|On a recent Friday afternoon, with budget negotiations winding down, Arizona state representative John Kavanagh was racing against the clock. His position as House Appropriations Chairman afforded him the opportunity to stuff whatever minor extra provisions he wanted into the budget before it went to a vote the following Monday, and he only had a few hours left to do it.
What was Kavanagh frantically trying to accomplish for his constituents at the last minute? Extra funding for education, since Arizona spends less on educating its children than all but three states? No, Rep. John Kavanagh was trying to secure an extra $900,000 gift for the GEO Group, the billion-dollar private prison corporation whose state lobbyists came to him at the last second begging with upturned hats. The $45 million already earmarked for the maintenance of low- and medium-security facilities wasn’t enough, they said.
The Arizona Department of Corrections didn’t ask for the extra money, nor did anybody push for the prison funds to be included in the Senate budget.
"This came out of nowhere — I mean that,” Arizona House Minority Leader Chad Campbell told the Arizona Republic. “No one said a word about it. It wasn't in the Senate budget, it didn't come as a request from DOC. There's something really shady here.”
For Kavanagh, there was nothing shady about sweetening the deal with nearly a million extra dollars. On the contrary, he says, it was a moral imperative.
“If somebody cuts you a smoking deal and helps you when you’re down, and you get more money back, I think you morally have a responsibility to increase the payments,” Kavanagh told the Arizona Republic in a taped interview the following Monday.
Kavanagh is referring to the lowered rate-per-bed the GEO Group offered Arizona as the national economy cratered in 2008. The rate applied to emergency “temporary” beds at two of its facilities to house an overflow of prisoners. In exchange for the discount, the state agreed to meet a 100% occupancy rate for all non-emergency beds at both prisons.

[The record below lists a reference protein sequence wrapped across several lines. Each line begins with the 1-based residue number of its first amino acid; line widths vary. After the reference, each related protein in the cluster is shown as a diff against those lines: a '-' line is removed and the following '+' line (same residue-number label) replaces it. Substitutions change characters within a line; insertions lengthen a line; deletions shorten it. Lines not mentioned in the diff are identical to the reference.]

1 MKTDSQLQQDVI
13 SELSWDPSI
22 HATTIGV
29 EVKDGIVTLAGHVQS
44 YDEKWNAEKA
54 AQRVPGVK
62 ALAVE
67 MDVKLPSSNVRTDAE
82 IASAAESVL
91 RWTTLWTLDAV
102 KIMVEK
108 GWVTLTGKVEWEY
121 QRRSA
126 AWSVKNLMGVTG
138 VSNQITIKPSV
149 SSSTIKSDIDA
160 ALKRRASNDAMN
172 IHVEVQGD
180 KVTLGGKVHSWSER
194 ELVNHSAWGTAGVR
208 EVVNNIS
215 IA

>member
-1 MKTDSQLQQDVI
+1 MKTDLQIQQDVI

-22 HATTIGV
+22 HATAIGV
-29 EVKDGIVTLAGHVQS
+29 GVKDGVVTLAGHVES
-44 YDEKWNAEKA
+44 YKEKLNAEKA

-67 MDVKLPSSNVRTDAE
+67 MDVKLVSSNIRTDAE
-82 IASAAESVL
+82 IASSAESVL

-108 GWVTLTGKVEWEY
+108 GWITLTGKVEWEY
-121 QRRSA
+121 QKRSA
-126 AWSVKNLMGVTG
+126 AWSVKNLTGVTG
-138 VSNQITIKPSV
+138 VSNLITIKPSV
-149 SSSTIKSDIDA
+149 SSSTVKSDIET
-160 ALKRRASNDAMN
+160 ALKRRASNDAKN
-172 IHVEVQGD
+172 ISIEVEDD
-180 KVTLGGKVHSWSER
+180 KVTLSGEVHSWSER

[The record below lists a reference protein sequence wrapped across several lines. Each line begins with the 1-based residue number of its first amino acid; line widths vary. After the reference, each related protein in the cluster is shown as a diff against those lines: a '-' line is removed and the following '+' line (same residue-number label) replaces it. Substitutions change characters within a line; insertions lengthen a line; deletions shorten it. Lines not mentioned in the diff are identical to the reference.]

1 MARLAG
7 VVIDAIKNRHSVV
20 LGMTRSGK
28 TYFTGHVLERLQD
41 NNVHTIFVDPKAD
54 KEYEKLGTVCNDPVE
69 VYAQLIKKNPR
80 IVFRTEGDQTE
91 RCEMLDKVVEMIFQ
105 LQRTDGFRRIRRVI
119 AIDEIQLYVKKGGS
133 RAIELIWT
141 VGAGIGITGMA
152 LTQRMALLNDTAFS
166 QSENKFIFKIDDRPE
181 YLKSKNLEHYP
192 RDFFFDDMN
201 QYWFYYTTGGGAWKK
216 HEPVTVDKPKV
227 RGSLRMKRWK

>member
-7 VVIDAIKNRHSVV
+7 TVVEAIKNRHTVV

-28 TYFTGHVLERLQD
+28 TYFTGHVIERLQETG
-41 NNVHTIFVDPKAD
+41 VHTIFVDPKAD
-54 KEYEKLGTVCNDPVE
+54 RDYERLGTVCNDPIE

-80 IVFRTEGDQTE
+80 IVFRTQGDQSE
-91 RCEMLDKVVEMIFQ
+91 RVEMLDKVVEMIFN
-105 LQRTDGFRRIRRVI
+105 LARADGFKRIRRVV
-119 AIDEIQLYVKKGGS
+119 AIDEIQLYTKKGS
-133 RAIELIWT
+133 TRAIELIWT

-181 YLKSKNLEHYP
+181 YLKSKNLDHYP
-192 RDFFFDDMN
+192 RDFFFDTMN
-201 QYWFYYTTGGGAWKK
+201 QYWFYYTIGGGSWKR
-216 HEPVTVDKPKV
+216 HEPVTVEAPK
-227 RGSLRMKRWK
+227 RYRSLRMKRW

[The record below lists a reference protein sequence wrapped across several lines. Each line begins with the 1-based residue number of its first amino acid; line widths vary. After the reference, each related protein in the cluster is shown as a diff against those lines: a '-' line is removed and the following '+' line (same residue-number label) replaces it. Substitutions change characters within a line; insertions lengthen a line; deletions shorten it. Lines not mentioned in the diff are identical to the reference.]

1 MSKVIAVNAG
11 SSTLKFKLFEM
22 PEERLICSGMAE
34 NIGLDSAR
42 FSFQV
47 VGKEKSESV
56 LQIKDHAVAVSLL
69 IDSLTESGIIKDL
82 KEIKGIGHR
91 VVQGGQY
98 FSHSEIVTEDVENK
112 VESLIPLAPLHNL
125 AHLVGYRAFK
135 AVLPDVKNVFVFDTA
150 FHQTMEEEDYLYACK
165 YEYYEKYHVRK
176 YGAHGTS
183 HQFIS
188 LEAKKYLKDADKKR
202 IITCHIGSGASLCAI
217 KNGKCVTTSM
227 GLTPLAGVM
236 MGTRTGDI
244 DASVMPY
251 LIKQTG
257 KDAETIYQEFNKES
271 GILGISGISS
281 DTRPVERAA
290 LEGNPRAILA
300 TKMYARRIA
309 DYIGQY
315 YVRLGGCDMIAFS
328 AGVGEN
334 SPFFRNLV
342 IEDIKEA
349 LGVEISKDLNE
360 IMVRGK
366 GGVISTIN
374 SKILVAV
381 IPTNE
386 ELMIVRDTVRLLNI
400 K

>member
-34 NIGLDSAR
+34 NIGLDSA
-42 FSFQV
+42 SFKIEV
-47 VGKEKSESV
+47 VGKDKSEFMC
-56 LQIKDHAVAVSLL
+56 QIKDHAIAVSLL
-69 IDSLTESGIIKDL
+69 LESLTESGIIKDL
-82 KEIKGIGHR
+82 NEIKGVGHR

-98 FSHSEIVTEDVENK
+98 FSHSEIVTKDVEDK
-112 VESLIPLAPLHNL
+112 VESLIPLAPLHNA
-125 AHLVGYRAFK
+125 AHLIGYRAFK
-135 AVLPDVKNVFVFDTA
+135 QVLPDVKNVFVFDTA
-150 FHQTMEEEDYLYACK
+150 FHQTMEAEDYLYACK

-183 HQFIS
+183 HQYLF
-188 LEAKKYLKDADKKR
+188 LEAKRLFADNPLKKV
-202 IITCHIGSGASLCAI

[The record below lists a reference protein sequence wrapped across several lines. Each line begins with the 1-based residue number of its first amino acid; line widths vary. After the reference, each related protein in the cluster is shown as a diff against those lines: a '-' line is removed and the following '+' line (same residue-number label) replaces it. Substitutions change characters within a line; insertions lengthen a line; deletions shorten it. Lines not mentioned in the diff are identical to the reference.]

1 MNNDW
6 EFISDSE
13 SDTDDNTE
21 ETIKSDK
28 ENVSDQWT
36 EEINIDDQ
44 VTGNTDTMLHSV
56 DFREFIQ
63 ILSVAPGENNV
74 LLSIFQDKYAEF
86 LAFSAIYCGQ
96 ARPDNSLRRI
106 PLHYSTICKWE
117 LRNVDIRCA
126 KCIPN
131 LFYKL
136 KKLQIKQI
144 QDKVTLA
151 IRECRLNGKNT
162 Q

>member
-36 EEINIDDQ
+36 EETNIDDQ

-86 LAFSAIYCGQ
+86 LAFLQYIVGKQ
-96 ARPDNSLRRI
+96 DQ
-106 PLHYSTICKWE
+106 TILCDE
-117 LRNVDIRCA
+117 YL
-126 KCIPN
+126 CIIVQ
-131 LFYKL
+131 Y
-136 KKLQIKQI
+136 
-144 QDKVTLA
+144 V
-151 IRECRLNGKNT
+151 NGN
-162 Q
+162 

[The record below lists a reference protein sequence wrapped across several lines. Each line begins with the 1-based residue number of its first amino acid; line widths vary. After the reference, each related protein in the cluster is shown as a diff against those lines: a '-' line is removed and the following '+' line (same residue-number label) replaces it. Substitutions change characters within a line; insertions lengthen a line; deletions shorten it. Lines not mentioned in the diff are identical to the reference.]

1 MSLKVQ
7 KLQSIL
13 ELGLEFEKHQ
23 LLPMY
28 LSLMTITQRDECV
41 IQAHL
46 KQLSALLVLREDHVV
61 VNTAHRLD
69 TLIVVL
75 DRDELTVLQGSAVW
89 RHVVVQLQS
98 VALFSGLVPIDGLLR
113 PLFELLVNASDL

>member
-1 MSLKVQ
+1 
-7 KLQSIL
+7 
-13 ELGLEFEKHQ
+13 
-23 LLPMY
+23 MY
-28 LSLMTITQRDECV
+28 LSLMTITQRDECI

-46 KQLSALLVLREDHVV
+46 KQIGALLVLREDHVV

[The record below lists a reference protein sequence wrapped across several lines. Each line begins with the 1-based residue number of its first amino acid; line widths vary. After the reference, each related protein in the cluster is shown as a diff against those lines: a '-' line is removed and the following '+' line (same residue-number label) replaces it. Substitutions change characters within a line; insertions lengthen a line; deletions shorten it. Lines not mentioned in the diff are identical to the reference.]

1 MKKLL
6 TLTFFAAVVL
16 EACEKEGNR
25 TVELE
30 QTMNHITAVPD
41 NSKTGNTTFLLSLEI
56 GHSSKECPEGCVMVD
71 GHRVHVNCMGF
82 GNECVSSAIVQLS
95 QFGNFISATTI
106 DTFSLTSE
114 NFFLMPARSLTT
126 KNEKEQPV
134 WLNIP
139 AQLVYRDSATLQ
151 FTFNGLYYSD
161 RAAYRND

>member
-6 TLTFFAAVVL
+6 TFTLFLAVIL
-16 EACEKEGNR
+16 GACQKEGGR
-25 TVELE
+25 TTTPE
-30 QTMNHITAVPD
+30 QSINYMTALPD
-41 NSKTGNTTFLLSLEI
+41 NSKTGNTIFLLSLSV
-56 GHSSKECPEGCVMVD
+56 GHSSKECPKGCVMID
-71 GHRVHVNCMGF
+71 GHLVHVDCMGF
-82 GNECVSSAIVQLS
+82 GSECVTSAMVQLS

And thank goodness. If it weren’t for the flexibility of the GEO Group, how else could Arizona’s correction officials reach their forecasted benchmark of 43,000 prisoners—a 9.3 percent increase from current levels—by 2016?
In the end, however, the state legislature may nullify Kavanagh’s act of kindness to the private prison industry. Even though the House approved a version of the budget with the extra prison dollars, the Senate Appropriations Committee nixed them, and the two chambers are in the midst of reconciling their different spending plans. [...]
Blast from the Past. At Daily Kos on this date in 2004—Poll: Most people feel taxes have gone UP:
|Despite Bush's tax cut, most people in a AP poll believe their tax burden has increased:
Half in the poll, 49 percent, said their overall tax burden -- including federal, state and local taxes -- had gone up over the past three years. That's almost four times the 13 percent in the poll who said their overall taxes had gone down [...]
Even when it comes to federal taxes, most in the public don't feel their taxes have gone down over the past three years. Twenty-five percent in the poll said their federal taxes had gone up during that time, while 43 percent said they had stayed the same.
Back in the primary days, a poster suggested the following line for Dean (paraphrased): "Bush put $300 in your front pocket and took twice that out of your back pocket." Kerry should work that similar theme in his stump speech. It's clear that it's a message that would find some receptiveness, and a perception that Bush will be working hard to dispel.
today's rerun of the Kagro in the Morning show, it's the April 16, 2013 episode, and Greg Dworkin, Armando & Meteor Blades join us for reactions to the Boston Marathon bombing. The cautionary reaction, urging people not to jump to conclusions. The many-layered question of terrorism as distinct from crime, and whether that's a real distinction. And the continuing issue some have with admitting there even is such a thing as domestic terrorism. Also: Senate procedure on the gun bill, amendment strategy, and what might go into Harry Reid's decision-making in handling it all.